TOLEDO MAYORAL PRIMARY

In a surprise, Collins joins Bell as winner

Pair advance to Nov. election to see who will lead city next

9/11/2013
BY TOM TROY AND IGNAZIO MESSINA
BLADE STAFF WRITERS
With supporters, Mayor Mike Bell celebrates his first-place showing.
With supporters, Mayor Mike Bell celebrates his first-place showing.

D. Michael Collins can’t help but smile as he looks at the early results.
D. Michael Collins can’t help but smile as he looks at the early results.

It's Mike versus Mike, independent versus independent, police versus fire.

Toledo Mayor Mike Bell will run for re-election in November against an unexpected challenger: Toledo Councilman D. Michael Collins, a former police officer and union president who raised the least amount of money among four leading candidates. Mr. Collins' attempt at the mayor's office ended in a fourth place finish in the 2009 primary.

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The two independent men nudged out union-backed Democratic Lucas County Auditor Anita Lopez, who failed to show up Tuesday night at her own election night party near downtown Toledo until just before midnight. Ms. Lopez raised the most money in the primary election bid.

Mr. Collins, 69, called himself the "long-shot horse in the race who came from behind" and stressed that the November election is still a David and Goliath contest.

He put out a detailed platform that called for a reduction in the city's income tax rate, from 2.25 percent to 2.20 percent, and also doggedly campaigned door-to-door. Mr. Collins said he would reach out to the Lopez and McNamara campaigns for help against the incumbent mayor.

"I feel each camp has value and they both did outstanding jobs," he said. "If we want to turn this city around, and we are not happy with or believe in the direction that Mike Bell has taken this city, then they can help."

During an election night party with some 100 supporters, one-term Mayor Bell, 58, said he had expected a general election face-off with Mr. Collins all along.

"I told these guys it would be Collins," the mayor said pointing at his re-election team. "The two [Democratic] candidates were shooting at each other, which they did."

The mayor, a former Toledo firefighter and fire chief, said he already has the experience needed to govern and described himself as pro-citizen.

"We are this close to turning around this city," he said amid the chants and cheers of his supporters at Mulvaney's Bunker — the site of his victory party.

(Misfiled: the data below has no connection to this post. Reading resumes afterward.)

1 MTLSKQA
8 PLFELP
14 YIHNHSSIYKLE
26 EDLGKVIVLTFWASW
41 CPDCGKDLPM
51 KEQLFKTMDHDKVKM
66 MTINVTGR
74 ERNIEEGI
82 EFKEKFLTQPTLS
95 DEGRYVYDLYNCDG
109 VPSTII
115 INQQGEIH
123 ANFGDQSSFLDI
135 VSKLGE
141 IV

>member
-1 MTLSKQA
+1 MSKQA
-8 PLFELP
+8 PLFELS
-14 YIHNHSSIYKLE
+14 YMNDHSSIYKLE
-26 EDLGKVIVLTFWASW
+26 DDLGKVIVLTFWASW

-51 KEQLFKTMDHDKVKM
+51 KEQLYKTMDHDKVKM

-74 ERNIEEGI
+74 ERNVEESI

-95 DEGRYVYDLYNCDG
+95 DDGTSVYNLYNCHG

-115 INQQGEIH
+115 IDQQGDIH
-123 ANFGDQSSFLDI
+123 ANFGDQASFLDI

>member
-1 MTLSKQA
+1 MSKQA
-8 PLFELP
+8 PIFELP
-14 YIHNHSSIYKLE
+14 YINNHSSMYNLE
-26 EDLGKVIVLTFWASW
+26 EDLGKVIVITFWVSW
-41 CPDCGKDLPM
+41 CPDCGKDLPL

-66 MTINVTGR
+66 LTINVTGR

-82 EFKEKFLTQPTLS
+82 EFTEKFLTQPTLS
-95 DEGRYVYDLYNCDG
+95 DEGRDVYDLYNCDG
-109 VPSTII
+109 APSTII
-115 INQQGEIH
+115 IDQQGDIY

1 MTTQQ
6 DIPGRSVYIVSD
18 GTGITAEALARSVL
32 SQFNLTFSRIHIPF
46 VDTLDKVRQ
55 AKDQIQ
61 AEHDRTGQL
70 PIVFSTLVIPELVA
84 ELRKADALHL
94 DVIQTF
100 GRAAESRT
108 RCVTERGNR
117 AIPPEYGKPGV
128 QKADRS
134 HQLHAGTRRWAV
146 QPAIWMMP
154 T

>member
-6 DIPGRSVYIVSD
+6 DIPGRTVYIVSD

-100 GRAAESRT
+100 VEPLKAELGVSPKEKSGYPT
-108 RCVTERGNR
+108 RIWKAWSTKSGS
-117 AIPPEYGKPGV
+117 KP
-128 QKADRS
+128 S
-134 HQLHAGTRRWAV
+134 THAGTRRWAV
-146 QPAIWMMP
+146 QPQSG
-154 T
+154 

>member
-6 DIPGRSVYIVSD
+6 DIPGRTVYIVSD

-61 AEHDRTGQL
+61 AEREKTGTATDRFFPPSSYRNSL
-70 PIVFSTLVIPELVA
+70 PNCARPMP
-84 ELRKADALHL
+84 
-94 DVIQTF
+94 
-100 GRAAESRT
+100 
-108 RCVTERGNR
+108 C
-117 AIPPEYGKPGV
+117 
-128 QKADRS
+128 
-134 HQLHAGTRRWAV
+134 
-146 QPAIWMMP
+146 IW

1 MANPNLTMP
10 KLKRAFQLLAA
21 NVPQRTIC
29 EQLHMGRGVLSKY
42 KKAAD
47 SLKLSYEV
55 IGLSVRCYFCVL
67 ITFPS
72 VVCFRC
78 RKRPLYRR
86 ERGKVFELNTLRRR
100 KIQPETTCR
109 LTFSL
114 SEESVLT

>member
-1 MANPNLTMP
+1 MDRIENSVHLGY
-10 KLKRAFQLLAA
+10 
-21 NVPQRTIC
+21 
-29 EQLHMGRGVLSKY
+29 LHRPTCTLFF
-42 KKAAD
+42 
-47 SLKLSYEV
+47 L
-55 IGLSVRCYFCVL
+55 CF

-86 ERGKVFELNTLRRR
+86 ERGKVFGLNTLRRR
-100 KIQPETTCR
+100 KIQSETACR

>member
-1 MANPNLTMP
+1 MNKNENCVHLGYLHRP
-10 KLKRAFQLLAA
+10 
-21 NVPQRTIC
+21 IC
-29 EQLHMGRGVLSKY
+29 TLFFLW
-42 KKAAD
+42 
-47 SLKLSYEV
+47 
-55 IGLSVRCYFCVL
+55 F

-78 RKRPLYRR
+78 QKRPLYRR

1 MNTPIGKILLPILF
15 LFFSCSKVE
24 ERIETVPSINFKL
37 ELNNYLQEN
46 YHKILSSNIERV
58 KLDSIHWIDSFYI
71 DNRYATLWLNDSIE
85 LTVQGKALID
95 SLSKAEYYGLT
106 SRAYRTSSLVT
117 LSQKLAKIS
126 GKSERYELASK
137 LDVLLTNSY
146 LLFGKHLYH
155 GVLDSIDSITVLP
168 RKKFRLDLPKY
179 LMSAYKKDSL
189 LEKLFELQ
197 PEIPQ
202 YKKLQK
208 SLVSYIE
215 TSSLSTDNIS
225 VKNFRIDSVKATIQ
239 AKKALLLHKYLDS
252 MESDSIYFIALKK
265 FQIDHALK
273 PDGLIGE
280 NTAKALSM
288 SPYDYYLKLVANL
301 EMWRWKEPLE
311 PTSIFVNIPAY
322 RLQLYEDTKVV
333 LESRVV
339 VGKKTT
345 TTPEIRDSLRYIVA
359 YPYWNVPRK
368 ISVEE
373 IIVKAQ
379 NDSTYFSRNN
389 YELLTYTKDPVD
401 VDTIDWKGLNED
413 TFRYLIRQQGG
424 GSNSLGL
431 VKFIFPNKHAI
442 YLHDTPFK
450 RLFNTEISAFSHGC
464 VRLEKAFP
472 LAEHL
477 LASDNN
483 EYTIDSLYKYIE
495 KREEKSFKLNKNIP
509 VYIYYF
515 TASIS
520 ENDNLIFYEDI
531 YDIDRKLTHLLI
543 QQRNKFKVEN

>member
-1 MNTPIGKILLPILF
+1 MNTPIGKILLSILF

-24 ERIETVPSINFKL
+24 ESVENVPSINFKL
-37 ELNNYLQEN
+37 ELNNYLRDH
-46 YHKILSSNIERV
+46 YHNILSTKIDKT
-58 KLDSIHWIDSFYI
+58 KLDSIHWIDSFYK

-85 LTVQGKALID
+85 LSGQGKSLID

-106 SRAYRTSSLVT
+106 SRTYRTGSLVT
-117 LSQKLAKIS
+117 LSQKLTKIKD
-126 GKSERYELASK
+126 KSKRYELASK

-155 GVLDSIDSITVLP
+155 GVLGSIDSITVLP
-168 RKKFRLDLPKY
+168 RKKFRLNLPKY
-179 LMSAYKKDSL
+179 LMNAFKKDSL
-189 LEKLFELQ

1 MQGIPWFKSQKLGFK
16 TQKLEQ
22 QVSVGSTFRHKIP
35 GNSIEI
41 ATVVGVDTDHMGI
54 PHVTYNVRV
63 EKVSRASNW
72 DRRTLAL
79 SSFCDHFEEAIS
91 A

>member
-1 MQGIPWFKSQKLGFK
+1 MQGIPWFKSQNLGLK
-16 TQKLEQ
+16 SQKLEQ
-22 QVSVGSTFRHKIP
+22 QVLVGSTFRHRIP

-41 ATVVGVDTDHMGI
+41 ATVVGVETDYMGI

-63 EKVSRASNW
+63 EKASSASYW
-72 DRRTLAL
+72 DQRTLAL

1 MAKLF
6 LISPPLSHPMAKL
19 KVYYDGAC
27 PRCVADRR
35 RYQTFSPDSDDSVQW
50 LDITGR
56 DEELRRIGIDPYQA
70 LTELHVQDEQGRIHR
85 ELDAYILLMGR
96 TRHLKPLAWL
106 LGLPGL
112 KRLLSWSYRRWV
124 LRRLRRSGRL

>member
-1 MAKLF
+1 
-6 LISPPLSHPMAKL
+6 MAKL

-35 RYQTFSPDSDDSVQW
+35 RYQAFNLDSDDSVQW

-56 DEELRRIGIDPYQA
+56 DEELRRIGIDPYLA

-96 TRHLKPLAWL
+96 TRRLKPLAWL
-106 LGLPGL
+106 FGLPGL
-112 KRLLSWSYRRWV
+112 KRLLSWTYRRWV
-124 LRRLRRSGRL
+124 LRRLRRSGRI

Cornelius Collins high-fives his first cousin D. Michael Collins after the mayoral candidate captured second place in Tuesday's mayoral primary.
Cornelius Collins high-fives his first cousin D. Michael Collins after the mayoral candidate captured second place in Tuesday's mayoral primary.

Turn city around
"The first four years were about patching holes in the ship and the next four years are about increasing quality of life for the people who live here," Mr. Bell said, pointing to the Marina District and Promenade Park, among other projects.

Ms. Lopez came just before midnight to greet those supporters who still remained at her campaign party at Michael's on Monroe Street in downtown Toledo. She said she would support Mr. Collins in his race against Mr. Bell.

"Foremost I'm concerned about the leadership of Mike Bell. We need a change in the leadership of the city," she said. "I do respect the wishes of the voters. As soon as the votes are official, I will be supporting the next candidate against Mike Bell. I will be supporting D. Michael Collins for mayor."

She said both she and Mr. Collins were similar in that they had the backing of labor in town. Ms. Lopez said she was not in a position to analyze what went wrong in her campaign and declined to say if she would run again.

Voters also rejected the candidacy of Democrat Joe McNamara, a longtime Toledo city councilman who took fourth place. 

Democratic mayoral candidate Joe McNamara, watches the results come in along with his wife, Valerie Moffitt, during his election-night party at The Attic.
Democratic mayoral candidate Joe McNamara, watches the results come in along with his wife, Valerie Moffitt, during his election-night party at The Attic.

McNamara grateful
Mr. McNamara expressed gratitude for his many supporters and campaign staff.

“I’ll finish my council term and then it’s time for me to do something else with my life. I enjoyed every single minute of this race,” he said.

Dan Wagner, president of Toledo Police Patrolman's Association union -- which along with the Toledo firefighters rank-and-file union endorsed Mr. Collins -- said support surged after the most recent televised debate, sponsored by The Blade and WTVG, Channel 13.

"People saw how knowledgeable Mike Collins is ... and he took on a whole new persona for people," Mr. Wagner said at the Collins victory party at Doc Watson's bar in South Toledo.

Of the four, Mr. McNamara was the only one with his political career entirely on the line. He opted not to run for another term as an at-large councilman, while Mr. Collins was midway through his term. Ms. Lopez retains her job as county auditor.